Preventive Medicine Column
Dr. David L. Katz
In my last two columns, I explored just a little of the statistical underpinnings of medical decisions. My conclusion was that such decisions should be patient-centered, not test-centered. The humanistic case for this position is fortified by the statistical case.
But patient-centered care may not take the matter far enough- because a “patient” is still generic. Truly good medical care must be, in a word: personal. Not about a patient in general- but when you are the patient, all about you.
This is, superficially, a very obvious contention. But focusing care on individuals is difficult at best, and at worst, downright impossible. If it were otherwise, care that’s all about individuals might actually prevail.
The reality is that in the absence of population data and experience, we would have no idea how to care for patients. What we know how to do for patients is based entirely on patients who have come before. Textbooks are all about historical experience with patients past. How do we know that A treats B? Because of the historical parade of patients with B who have responded to A, while not responding to other remedies.
We know which belly pain is likely to be appendicitis, because we know which patients, with which symptoms, historically wound up having a hot appendix. Ditto for chest pain and heart disease, cough and pneumonia, headache and meningitis.
Much of medical decision-making comes down to determining what group of prior patients a current patient is most like, in order to select a course of action most likely to replicate the best achievable outcomes. Aristotle described an “eye for resemblances” as the genius of the poet, referring to simile and metaphor. I have made the case in a textbook that an eye for resemblances is fundamental to clinical acumen as well.
Evidence-based medicine, in other words, is population-based medicine. The care of any individual patient is based on the experiences of patients who have come before.
And while to some extent that is unavoidable, it is also a great peril. It may be that on any given day, a patient will respond just as predicted- and individualized care, and population-based care, will blend seamlessly. But…it may just be that on any given day, a patient may come along who- through no fault of his or her own- simply isn’t like any patient who has come before! This is true of people with rare diseases, orphan diseases, and inscrutable syndromes for which a decisive diagnosis proves elusive.
I have known many such patients over the years, some of whom remain undiagnosed to this day, after running a gauntlet of specialists, uber-sub-specialists, and gurus. Most such patients are frustrated, and some are despondent- because the medical profession has the tendency to question the validity of any diagnosis it cannot clinch with an assay or scan. But of course, many undiagnosable conditions of the past are diagnosable today. We should not be so arrogant to think this history won’t repeat itself, turning today’s enigmas into tomorrows iron-clad diagnoses.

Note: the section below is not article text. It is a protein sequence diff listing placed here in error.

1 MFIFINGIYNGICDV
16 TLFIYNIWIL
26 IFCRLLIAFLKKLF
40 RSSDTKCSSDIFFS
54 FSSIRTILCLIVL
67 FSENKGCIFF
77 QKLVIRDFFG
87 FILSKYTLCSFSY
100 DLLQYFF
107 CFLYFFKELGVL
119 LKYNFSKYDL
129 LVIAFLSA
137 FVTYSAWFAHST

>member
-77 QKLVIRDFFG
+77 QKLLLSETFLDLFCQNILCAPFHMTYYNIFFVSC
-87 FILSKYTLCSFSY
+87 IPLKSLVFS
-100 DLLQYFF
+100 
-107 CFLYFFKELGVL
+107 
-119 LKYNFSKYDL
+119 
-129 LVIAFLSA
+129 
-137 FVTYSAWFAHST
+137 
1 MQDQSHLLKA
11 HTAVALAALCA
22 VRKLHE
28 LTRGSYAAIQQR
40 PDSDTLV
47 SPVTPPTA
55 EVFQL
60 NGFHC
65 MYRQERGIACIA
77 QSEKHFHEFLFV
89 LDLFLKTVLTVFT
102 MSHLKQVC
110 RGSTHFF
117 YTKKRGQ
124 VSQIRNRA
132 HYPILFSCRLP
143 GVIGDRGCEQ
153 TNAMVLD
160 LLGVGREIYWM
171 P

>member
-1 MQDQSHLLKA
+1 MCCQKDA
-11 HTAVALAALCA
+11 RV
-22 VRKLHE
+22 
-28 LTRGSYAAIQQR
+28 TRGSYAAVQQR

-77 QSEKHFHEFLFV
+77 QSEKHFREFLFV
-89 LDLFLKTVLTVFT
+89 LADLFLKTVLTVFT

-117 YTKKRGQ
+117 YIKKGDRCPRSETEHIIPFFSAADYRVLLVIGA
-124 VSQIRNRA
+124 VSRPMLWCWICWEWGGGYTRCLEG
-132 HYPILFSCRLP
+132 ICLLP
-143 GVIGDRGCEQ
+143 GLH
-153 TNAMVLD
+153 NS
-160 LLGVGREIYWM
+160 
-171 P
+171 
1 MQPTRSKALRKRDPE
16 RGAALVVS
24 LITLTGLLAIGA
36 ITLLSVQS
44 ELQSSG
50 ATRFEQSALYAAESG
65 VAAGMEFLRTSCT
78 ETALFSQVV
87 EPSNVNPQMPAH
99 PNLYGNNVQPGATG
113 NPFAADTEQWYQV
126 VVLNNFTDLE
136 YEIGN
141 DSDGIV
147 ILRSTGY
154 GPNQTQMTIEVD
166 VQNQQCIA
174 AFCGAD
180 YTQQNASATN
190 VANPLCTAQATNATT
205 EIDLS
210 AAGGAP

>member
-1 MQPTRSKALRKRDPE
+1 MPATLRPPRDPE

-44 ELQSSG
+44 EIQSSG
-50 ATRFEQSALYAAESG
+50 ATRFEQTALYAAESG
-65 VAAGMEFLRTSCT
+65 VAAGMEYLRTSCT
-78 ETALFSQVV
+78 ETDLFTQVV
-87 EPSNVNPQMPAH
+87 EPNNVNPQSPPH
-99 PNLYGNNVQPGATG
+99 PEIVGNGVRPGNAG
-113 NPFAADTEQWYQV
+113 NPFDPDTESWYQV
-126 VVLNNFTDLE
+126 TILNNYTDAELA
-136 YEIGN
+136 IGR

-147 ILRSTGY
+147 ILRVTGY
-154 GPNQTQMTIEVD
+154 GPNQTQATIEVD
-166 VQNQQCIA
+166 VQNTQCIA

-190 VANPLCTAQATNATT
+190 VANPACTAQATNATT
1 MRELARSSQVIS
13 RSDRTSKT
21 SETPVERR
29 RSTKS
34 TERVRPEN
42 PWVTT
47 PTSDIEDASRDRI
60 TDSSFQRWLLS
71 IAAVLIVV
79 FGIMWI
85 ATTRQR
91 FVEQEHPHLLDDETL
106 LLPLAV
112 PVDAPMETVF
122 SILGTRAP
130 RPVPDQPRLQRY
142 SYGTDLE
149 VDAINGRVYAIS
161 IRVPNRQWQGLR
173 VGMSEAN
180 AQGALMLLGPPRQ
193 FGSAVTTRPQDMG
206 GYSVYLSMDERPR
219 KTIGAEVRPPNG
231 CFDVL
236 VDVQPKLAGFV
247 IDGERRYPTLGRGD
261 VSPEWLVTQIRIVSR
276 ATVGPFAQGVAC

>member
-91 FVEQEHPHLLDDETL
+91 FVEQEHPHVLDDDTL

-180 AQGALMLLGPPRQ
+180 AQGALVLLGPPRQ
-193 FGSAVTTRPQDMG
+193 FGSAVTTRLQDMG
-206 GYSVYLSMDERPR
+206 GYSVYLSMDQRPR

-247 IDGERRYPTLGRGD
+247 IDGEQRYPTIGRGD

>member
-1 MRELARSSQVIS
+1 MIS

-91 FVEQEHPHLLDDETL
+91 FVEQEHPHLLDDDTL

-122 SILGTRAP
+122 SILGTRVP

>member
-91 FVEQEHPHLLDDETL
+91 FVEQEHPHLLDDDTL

My passions on this topic have recently been stirred by my on-going correspondence with Alexia Norton-Jones. Alexia is the grandchild of W.W. Norton, founder of the publishing house by the same name. Alexia also suffers, as have other members of her family, from a rare form of a rare disease: hypokalemic periodic paralysis. She has shared some of her clinical experiences with me, and they were, in a word, appalling.
It is of course no fault of Alexia’s to have a condition most clinicians will never see, and many have not heard of. It is not the fault of any patient to be the anomaly, the rare and mysterious case. Any given rare case is rare- but when they are all summed up, there is a large population of patients who are all too often punished for stumping the doctors.
But when stumped, we can, and of course should, still…care, in both the standard and clinical sense. We should give the patient the benefit of any doubts. We should turn more readily to “perhaps I’m ignorant,” than to: “perhaps this patient is flaky.”
Periodic paralysis is just one example of the many enigmatic conditions that deserve our compassion and our respect in the absence of our comfort and full understanding.
We clinicians will continue to base what we usually do on the patients who have come before; we have no good alternative. But we must make room for the unusual patient whose like we have never yet seen. To do so, we must get past the limits of a population-based perspective. We must, always, get personal about the care we render. And when the person in question is you or someone you love, you should insist on nothing less.
Dr. David L. Katz; www.davidkatzmd.com